YELLOW RAIL (Coturnicops noveboracensis) – (See images below)
DESCRIPTION: The Yellow Rail adult has brown upper parts with beige streaks on the back and wings. Head and face sides are yellowish-beige with a brown band across the eye. Wing terminal feathers are grey. Under parts are yellowish beige with some fine barring on the breast. Sides are barred dark brown and whitish. Bill is short and orange in breeding male, grey otherwise. Eyes are dark brown. Legs and feet are yellowish green. Bird length is around 15 cm (6 inches).
VOICE: – this bird’s clicking calls are heard at night most of the time.
NAME: English name ‘Rail’ derives from old French and means ‘to make a scraping noise’, in reference to the bird calls. Latin genus name ‘Coturnicops’ means ‘looking like a quail’. Latin species name ‘noveboracensis’ means ‘of New York’.
HABITAT: Prairies and meadows with wetlands.
DIET: Insects, some seeds.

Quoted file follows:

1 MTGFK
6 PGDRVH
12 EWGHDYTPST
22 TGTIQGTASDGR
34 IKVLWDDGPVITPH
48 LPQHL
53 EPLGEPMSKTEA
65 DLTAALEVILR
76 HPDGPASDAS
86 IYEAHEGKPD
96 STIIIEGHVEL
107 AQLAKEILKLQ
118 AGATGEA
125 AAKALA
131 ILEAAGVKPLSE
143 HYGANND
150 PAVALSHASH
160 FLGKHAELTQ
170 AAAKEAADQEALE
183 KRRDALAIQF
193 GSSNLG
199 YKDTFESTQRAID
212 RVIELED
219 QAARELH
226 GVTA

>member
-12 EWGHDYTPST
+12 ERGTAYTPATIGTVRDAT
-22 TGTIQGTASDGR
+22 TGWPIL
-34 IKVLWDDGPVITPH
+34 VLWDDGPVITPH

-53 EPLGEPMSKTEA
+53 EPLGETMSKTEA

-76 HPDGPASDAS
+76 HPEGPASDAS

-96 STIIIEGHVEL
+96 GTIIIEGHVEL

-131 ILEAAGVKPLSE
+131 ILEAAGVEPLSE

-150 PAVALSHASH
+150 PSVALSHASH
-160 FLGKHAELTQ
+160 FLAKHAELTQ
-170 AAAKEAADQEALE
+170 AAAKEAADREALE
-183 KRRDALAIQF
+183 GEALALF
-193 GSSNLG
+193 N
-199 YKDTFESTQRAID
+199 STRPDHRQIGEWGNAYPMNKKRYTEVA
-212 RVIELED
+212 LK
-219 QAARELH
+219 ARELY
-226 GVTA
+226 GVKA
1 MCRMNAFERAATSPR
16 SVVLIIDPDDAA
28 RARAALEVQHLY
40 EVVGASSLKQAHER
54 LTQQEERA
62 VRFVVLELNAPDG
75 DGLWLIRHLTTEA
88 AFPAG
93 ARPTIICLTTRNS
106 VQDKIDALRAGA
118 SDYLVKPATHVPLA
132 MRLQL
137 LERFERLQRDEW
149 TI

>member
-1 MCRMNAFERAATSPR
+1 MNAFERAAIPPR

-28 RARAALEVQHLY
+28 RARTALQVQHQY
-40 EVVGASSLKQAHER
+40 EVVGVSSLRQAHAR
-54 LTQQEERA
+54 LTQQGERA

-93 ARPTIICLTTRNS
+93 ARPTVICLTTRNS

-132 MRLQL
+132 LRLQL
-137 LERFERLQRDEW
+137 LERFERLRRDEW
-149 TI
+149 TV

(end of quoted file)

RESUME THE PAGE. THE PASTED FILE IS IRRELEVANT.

NESTING: Nest is built on humid ground or above shallow water. Around nine creamy eggs are laid, likely incubated by female. Chicks likely fed by female.
DISTRIBUTION: Breeds mostly in central Canada up to the tree line, also in north central USA. During migration is found along a central corridor in the USA. Winters along the coasts of southeast USA.
Distribution Map: – /media/File:Coturnicops_noveboracensis_m
ON PEI: Does not breed on Prince Edward Island, sightings listed as ‘accidental’ (in the summer) so far. See note below on bird vagrancy.
CONSERVATION: Population in decline, listed as a species of ‘special concern’ in Ontario due to loss of habitat.
NOTES: Very secretive, hard to see bird.
Vagrancy: In biology this means an animal going way outside its normal range. For birds, this can happen when there are storms and they get blown off course. On other times, the bird simply wanders in a different direction than usual. Here’s an article about vagrancy in birds.
REFERENCES: (Maritimes Breeding Bird Atlas) (Montana Field Guide) (University of Michigan) (Manitoba Breeding Bird Atlas)

Yellow Rail – Seney National Wildlife Refuge, MI – May 2009 – photo by Dominic Sherony
Yellow Rail in flight – Thornwell, LA – Oct. 2013 – photo by Julio Mulero